Previous iterations of this technology have allowed voice cloning after systems analyzed longer voice samples. In 2017, the Baidu Deep Voice research team introduced technology that could clone voices with 30 minutes of training material. Adobe has a program called VoCo which could mimic a voice with only 20 minutes of audio. One Canadian startup, called Lyrebird, can clone a voice with only one minute of audio. Baidu’s innovation has further cut that time into mere seconds.

While at first this may seem like an upgrade to tech that became popular in the 90s, with the help of “Home Alone 2” and the “Scream” franchise, there are actually some noble applications for this technology. For example: imagine your child being read to in your voice when you’re far away, or having a duplicate voice created for a person who has lost the ability to talk. This tech could also be used to create personalized digital assistants and more natural-sounding speech translation services.

However, as with many technologies, voice cloning also comes with the risk of being abused. New Scientist reports that the program was able to produce one voice that fooled voice recognition software with greater than 95 percent accuracy in tests. Humans even rated the cloned voice a score of 3.16 out of 4. This could open up the possibility of AI-assisted fraud.

 

Fake Obama created using AI video tool – BBC News
Researchers at the University of Washington have produced a photorealistic former US President Barack Obama. Artificial intelligence was used to precisely model how Mr Obama moves his mouth when he speaks. Their technique allows them to put any words into their synthetic Barack Obama’s mouth.

 

Programs exist that can use AI to replace or alter — and even generate from scratch — the faces of individuals in videos. Right now, this is mostly being used on the internet to bring laughs by inserting Nicolas Cage into the “Lord of the Rings” series. But coupled with tech that can clone voices, we soon could be bombarded with more “fake news” of politicians doing uncharacteristic actions or saying things they wouldn’t.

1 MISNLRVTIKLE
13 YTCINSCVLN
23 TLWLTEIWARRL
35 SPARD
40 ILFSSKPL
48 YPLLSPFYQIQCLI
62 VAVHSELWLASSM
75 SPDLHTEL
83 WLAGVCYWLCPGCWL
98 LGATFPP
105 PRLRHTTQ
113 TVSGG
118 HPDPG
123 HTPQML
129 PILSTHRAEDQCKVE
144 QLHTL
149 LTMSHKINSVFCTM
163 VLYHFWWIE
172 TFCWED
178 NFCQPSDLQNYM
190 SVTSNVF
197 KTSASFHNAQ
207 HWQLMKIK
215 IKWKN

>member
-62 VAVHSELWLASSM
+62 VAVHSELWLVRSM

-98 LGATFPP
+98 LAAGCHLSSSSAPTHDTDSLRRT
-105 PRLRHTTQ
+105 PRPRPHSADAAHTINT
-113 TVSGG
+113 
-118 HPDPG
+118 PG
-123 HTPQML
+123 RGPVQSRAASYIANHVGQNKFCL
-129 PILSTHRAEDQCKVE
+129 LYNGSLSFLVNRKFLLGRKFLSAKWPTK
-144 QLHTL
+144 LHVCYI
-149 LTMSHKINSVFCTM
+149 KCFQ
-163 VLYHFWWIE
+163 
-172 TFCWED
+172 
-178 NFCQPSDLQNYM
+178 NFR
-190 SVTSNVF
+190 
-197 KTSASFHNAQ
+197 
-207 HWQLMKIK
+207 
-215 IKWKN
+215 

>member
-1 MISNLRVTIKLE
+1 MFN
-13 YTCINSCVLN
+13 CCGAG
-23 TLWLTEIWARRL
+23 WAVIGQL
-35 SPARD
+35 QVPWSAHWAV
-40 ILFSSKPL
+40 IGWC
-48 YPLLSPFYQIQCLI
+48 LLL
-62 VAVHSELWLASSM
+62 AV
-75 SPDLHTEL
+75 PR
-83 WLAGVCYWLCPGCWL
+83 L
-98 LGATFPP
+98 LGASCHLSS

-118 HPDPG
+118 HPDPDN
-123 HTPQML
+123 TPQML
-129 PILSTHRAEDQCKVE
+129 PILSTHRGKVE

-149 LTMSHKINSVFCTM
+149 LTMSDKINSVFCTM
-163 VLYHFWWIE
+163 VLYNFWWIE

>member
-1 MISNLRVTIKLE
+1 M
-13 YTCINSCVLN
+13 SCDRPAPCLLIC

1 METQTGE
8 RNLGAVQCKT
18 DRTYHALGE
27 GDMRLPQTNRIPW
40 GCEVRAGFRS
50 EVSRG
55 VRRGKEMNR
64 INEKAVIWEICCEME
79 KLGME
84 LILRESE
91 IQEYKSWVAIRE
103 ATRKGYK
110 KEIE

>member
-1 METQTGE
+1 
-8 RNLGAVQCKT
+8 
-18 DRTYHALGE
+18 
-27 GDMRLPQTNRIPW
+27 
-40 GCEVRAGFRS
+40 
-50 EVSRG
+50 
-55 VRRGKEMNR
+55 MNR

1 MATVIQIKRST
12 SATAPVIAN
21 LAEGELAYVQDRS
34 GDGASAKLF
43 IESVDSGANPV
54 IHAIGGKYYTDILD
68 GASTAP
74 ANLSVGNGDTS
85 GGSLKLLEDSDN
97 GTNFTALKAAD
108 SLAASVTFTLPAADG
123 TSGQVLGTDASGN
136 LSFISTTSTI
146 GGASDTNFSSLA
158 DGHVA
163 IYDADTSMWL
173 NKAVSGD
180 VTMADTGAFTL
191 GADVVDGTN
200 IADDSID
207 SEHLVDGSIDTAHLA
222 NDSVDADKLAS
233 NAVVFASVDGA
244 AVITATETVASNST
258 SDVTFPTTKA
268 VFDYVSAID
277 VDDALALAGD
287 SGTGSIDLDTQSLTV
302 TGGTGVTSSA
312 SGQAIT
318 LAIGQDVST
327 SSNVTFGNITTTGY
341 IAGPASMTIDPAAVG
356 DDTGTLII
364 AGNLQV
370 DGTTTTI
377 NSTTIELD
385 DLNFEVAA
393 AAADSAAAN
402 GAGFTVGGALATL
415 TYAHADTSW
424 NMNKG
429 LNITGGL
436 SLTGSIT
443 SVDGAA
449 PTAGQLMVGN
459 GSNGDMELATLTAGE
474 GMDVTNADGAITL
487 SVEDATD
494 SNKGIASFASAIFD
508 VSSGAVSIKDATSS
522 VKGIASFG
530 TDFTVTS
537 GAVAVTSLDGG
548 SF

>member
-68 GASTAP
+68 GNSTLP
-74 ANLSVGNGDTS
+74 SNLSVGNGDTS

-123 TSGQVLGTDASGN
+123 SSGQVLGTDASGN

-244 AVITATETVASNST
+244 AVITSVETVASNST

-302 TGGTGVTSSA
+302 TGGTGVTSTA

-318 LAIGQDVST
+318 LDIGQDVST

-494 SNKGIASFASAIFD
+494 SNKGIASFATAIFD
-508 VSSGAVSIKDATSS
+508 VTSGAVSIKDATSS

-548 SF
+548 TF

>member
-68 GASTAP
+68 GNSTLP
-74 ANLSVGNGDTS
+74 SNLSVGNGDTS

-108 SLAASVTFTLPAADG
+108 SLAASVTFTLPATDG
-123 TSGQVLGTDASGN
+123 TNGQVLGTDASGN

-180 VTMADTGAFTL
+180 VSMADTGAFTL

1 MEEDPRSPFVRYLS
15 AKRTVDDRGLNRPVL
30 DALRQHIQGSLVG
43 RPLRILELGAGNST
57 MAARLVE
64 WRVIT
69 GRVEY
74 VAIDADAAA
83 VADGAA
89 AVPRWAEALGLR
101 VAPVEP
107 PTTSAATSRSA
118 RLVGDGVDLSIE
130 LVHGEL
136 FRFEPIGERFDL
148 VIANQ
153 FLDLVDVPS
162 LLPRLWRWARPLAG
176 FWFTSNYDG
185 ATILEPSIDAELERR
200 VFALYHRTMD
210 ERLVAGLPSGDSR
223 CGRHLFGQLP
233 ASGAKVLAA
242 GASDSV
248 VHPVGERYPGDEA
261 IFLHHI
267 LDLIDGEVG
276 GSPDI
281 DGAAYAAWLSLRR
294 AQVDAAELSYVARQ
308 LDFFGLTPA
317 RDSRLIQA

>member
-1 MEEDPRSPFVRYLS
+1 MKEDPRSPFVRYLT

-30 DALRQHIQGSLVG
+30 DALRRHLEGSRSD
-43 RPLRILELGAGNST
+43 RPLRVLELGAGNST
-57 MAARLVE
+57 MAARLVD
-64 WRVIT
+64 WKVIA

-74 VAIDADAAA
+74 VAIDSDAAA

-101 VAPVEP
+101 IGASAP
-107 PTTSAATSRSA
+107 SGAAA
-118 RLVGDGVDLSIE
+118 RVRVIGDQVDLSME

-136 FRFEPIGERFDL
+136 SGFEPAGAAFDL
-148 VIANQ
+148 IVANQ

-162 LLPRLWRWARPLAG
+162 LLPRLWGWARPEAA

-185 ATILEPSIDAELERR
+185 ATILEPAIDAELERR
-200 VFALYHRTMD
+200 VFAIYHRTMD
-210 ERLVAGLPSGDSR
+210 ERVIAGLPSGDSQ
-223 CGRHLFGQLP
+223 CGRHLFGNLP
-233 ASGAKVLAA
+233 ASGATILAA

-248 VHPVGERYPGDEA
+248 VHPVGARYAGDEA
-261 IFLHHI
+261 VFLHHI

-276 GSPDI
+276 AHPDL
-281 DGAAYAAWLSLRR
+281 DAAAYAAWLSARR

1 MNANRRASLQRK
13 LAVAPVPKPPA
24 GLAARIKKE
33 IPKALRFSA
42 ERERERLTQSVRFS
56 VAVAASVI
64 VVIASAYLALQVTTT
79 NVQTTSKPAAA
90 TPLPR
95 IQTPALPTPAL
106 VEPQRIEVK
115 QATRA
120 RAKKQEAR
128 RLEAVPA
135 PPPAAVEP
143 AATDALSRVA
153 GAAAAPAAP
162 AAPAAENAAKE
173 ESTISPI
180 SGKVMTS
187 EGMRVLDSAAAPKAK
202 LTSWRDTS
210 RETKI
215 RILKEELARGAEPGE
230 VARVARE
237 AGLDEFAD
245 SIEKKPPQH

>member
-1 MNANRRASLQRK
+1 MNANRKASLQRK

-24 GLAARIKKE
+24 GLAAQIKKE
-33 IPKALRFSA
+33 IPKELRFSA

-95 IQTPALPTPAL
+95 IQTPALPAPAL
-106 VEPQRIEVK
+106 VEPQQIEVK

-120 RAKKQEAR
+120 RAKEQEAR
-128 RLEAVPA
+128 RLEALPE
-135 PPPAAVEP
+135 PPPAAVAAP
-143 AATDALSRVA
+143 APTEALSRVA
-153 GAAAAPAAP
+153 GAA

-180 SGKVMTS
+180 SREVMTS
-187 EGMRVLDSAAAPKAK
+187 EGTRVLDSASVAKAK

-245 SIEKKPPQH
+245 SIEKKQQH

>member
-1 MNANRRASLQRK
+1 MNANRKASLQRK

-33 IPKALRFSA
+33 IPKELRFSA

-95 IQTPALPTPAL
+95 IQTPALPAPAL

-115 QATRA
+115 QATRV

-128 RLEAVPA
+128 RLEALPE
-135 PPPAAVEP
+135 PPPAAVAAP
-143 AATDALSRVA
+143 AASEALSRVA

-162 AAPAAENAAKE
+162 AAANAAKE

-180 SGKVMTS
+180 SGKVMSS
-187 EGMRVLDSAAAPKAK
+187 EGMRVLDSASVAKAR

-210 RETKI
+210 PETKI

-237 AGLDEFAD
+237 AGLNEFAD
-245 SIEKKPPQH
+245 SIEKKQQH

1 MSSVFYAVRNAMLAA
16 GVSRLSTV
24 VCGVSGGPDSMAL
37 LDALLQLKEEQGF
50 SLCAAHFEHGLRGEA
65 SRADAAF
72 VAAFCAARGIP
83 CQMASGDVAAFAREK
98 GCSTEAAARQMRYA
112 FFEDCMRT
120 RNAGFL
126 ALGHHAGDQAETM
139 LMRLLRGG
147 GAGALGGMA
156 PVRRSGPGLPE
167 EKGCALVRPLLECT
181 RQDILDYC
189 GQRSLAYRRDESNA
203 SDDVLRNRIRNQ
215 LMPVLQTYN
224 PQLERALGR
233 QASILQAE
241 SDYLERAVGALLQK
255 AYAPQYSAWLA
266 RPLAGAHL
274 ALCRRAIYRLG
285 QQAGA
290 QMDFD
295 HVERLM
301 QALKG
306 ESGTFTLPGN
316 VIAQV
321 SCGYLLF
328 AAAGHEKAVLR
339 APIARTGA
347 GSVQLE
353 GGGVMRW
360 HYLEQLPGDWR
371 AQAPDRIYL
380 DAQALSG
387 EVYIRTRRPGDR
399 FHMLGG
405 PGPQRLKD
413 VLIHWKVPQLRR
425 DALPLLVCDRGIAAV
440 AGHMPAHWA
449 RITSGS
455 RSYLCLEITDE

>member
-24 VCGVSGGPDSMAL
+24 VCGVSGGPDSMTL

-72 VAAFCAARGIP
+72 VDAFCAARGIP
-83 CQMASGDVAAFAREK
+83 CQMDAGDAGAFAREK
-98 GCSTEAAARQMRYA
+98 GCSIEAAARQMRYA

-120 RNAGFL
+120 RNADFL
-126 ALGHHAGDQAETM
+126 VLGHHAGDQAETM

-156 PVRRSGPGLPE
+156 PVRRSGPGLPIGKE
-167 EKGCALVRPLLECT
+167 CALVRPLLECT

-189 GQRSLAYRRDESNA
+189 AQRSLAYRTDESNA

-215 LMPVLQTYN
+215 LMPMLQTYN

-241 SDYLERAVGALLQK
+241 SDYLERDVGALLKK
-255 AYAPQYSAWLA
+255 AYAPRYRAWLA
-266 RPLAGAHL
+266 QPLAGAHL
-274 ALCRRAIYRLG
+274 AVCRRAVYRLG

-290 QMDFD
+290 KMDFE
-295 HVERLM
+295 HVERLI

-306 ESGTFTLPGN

It’s already very easy to fool swathes of people using just the written word or Photoshop; there could be even more trouble if these technologies were placed into the wrong hands.

 

from: https://futurism.com/baidu-clone-voices-seconds/

 

Neural Voice Cloning with a Few Samples

View the PDF: https://www.bgp4.com/wp-content/uploads/2018/03/Neural-Voice-Cloning-with-a-Few-Samples.pdf

 

 

A research team has created software that allows them to control the face of anyone in any video on YouTube. The result is a weird cross between Snapchat’s “face swap” feature and the “gibberish” scene from Bruce Almighty.

 

We fed 270,000 words spoken by Trump into a computer program that studies language patterns. This system analyzed his word choice and grammar, learning how to simulate Trump’s speech.
Here is the speech written entirely by artificial intelligence.
When prompting the neural network for written output, the system allows the user to select a “temperature”, which tells the program how creative or daring to be with its word choice. At low temperatures, the neural network always chooses the most-likely next character as it’s generating a sequence, while at high temperatures it will choose a character that’s farther down the probability list.

Donald Trump played by John Di Domenico
Recurrent Neural Network run by Janelle Shane